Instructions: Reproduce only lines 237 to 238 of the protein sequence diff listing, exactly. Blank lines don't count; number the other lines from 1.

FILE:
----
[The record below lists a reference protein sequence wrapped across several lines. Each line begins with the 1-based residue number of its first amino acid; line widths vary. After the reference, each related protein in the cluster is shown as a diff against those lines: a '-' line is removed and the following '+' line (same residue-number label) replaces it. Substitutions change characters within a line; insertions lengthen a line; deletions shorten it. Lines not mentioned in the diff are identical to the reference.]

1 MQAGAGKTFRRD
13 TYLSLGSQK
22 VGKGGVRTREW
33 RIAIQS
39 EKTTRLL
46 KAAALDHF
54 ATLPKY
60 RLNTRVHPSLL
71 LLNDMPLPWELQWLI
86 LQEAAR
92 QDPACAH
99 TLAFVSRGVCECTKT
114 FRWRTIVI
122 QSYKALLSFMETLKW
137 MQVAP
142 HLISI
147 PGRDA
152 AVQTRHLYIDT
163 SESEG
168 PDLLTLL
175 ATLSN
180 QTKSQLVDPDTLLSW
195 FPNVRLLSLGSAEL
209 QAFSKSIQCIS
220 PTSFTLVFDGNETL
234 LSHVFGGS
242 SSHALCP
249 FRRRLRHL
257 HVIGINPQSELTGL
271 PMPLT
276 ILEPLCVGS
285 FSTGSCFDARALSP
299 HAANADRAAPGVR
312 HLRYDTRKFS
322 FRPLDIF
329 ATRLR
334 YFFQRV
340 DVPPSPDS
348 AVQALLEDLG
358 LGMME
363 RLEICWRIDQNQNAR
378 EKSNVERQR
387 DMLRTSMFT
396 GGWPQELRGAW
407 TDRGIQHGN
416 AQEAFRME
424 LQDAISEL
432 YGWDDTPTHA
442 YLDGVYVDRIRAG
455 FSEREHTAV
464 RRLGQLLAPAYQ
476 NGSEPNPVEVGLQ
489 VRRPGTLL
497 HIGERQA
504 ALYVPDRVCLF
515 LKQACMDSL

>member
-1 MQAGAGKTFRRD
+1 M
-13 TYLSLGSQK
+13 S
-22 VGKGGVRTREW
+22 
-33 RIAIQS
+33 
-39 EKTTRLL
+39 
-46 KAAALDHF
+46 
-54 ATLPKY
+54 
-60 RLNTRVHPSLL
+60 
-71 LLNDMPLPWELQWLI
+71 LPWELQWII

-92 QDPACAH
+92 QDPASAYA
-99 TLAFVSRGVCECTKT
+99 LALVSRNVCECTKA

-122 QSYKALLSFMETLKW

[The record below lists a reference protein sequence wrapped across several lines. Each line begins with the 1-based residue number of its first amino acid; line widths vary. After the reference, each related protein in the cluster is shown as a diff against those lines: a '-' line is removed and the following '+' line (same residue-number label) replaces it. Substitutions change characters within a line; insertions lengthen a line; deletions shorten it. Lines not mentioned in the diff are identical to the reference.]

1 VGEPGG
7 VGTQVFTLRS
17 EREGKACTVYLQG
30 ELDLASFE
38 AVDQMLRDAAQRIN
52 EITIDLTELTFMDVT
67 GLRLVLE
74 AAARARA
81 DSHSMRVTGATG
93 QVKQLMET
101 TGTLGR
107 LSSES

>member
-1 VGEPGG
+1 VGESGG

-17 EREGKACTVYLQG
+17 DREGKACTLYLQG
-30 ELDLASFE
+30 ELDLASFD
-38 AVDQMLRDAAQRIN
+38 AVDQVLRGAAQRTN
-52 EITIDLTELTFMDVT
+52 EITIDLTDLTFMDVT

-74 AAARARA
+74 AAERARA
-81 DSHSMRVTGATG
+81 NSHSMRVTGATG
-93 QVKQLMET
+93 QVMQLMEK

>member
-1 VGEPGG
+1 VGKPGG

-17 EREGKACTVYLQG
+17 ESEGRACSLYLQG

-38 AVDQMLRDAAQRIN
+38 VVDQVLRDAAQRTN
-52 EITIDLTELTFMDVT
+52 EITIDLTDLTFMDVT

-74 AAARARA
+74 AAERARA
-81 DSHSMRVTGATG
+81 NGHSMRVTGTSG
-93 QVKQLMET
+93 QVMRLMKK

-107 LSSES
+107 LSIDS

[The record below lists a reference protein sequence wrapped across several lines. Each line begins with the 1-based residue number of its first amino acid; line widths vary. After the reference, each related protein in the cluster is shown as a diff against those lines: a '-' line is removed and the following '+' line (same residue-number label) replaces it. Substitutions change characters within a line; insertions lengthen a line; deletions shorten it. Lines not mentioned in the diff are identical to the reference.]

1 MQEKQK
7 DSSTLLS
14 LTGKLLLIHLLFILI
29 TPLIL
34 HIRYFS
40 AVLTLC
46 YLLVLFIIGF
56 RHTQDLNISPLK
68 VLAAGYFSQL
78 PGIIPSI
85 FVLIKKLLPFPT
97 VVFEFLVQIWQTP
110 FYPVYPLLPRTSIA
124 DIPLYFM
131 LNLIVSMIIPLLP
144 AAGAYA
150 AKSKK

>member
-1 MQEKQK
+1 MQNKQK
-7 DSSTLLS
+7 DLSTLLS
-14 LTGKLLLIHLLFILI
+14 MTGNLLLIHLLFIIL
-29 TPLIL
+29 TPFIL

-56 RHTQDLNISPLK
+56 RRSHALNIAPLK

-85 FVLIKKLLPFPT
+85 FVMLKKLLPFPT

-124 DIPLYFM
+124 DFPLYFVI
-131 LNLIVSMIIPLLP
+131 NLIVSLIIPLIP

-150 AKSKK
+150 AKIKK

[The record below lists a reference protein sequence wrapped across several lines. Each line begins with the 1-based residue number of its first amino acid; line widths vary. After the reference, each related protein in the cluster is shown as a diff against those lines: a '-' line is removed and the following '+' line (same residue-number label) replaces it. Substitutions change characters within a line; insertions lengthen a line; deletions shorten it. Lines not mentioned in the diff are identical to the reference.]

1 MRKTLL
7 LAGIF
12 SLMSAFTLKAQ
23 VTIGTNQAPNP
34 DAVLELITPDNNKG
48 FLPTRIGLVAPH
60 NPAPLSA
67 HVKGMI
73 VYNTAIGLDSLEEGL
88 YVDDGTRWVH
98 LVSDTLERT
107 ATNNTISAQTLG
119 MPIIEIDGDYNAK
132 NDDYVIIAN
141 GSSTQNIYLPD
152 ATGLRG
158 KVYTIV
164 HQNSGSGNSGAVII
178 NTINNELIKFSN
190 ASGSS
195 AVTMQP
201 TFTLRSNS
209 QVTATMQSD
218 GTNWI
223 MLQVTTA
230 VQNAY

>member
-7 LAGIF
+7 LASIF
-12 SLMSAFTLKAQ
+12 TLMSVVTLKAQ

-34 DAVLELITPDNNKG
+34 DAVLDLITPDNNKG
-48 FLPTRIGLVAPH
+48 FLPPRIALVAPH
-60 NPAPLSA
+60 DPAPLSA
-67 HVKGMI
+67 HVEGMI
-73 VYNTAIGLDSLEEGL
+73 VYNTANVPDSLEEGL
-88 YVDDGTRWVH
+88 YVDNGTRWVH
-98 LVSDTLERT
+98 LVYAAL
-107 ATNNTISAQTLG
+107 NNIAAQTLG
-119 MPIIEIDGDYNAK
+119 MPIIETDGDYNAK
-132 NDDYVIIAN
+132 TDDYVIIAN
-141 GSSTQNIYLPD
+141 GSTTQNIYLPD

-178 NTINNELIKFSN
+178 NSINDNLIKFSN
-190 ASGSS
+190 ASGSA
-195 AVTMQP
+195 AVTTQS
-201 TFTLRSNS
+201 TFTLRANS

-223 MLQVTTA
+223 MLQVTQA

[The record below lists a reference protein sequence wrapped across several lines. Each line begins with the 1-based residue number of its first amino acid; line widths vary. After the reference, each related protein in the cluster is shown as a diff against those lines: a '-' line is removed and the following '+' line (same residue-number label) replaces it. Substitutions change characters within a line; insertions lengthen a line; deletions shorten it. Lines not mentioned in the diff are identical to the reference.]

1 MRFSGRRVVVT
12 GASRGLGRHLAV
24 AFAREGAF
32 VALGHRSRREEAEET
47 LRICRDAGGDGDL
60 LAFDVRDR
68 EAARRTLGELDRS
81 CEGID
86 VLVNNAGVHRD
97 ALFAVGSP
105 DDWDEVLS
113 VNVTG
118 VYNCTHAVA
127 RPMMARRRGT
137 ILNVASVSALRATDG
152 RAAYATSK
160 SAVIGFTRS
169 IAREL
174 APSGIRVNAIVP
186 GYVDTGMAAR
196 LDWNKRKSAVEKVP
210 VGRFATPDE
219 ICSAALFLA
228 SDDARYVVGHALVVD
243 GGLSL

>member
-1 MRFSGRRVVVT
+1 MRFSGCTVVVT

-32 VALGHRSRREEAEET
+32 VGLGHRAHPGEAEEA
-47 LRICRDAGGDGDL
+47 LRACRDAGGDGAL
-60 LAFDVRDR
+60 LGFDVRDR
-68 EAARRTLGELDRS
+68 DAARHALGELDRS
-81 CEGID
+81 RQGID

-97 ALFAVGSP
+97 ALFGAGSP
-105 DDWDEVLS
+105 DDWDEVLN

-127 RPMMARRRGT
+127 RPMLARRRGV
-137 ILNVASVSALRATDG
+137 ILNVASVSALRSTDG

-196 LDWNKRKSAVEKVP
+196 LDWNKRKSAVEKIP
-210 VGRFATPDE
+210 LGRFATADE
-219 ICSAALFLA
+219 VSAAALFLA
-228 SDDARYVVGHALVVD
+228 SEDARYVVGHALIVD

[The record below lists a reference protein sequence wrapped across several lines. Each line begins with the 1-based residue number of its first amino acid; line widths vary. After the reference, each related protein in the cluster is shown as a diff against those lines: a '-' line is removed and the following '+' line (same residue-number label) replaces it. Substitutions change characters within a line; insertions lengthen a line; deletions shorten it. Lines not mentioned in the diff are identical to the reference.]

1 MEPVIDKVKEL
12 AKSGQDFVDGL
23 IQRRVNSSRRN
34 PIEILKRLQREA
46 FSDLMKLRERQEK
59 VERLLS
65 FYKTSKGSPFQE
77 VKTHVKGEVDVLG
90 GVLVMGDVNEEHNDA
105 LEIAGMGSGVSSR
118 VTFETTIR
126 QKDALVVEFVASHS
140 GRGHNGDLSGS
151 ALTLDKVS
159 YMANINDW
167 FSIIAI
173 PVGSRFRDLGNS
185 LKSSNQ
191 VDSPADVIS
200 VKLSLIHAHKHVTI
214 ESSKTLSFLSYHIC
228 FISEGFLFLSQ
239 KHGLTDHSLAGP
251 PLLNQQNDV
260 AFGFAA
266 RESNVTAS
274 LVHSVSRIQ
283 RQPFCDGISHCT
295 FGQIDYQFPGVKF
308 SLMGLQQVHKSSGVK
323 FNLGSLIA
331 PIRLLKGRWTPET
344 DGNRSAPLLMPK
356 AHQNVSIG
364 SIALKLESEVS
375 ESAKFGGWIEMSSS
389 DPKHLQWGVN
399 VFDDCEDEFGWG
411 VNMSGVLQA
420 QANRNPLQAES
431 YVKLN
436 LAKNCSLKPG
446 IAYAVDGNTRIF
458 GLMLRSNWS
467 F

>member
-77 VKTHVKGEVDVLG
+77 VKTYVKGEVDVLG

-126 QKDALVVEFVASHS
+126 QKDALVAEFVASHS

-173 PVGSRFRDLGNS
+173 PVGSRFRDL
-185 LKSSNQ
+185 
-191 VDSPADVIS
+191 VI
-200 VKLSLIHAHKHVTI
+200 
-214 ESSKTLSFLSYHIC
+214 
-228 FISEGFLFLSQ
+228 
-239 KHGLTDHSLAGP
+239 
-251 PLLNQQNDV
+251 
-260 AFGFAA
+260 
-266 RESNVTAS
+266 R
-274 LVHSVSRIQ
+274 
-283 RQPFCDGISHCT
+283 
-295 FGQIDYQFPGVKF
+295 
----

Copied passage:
68 EAARRTLGELDRS
81 CEGID